In a cross-post for OJB originally published on The Conversation, Neil Thurman argues that his recent research that suggests current news industry metrics underplay the importance of print reading time.
Figures published recently suggest that more than 90% of newspaper reading still happens in print. This might come as a surprise given the gloomy assessments often made of the state of print media in the UK but, it turns out, we’re just not measuring success properly. Continue reading
Whether you’re working with analytics data on your site or data for a story, it strikes me that certain principles apply to both.
At the PPA’s Digital Publishing Conference recently I talked about 5 of those. Here’s the rundown: Continue reading
Brazil correspondent Gabriela Zago looks at the variety of metrics for evaluating the popularity of blogs. A Portuguese language version of this is available here.
There are many ways to measure a website’s success. Some use a more quantitative approach, and others are more qualitatively based. You can say a weblog is popular for many reasons, such as:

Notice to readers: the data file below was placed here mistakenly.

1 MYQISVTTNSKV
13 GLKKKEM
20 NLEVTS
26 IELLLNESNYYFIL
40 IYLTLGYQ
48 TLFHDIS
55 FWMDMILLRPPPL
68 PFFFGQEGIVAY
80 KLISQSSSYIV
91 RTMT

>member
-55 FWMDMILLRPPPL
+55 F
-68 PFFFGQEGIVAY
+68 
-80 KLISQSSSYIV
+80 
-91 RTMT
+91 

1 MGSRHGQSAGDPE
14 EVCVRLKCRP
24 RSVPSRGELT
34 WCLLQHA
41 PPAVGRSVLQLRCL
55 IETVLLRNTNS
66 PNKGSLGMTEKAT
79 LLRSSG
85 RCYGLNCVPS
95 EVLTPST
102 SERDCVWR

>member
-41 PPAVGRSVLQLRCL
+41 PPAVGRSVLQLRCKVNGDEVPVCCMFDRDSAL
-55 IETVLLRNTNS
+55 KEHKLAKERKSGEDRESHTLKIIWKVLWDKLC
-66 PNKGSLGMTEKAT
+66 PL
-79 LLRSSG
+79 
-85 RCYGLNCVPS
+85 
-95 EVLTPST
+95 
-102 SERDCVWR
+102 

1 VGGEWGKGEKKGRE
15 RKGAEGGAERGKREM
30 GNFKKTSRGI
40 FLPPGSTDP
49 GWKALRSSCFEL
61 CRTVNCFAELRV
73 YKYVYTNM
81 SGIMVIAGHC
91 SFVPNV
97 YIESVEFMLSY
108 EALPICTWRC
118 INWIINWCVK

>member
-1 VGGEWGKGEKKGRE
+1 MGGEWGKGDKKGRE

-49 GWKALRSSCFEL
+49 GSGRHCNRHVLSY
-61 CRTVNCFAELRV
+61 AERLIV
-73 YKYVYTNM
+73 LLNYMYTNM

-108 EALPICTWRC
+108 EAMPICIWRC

- traffic (page views, visits, visitors),
- discussions (comments, trackbacks, linkbacks),
- position in search engines (page rank),
- readership (feed subscriptions, blogroll presence) and
- reputation (a more subjective approach, based on what people think of a website, and the qualifications of the person that writes for it).
If you obtain all that data and construct rankings based on these different types of information, chances are that not all blogs ranked will appear in the exact same position in each one of the ranks. Continue reading